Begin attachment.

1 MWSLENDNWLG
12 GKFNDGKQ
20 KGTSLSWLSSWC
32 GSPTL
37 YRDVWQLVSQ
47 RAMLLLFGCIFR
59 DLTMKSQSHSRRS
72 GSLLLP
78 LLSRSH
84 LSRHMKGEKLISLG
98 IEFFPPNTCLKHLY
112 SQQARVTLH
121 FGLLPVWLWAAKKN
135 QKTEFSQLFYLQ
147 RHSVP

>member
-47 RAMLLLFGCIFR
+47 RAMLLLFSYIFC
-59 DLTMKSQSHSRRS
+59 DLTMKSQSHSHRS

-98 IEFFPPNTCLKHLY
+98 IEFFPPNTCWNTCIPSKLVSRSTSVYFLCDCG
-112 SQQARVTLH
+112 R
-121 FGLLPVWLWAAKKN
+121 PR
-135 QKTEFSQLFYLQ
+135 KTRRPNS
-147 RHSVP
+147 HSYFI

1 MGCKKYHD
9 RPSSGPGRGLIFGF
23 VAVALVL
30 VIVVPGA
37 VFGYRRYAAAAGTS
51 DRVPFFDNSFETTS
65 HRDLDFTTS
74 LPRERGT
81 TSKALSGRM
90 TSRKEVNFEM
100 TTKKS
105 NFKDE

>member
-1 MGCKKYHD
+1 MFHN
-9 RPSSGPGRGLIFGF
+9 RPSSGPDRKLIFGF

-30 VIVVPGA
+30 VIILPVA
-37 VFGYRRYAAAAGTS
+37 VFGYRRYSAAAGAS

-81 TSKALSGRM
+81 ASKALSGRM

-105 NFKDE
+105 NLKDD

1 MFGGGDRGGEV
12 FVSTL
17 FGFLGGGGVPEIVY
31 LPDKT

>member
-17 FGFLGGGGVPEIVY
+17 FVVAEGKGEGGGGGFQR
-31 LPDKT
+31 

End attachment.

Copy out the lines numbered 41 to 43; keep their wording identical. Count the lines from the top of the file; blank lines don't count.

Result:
100 TTKKS
105 NFKDE

>member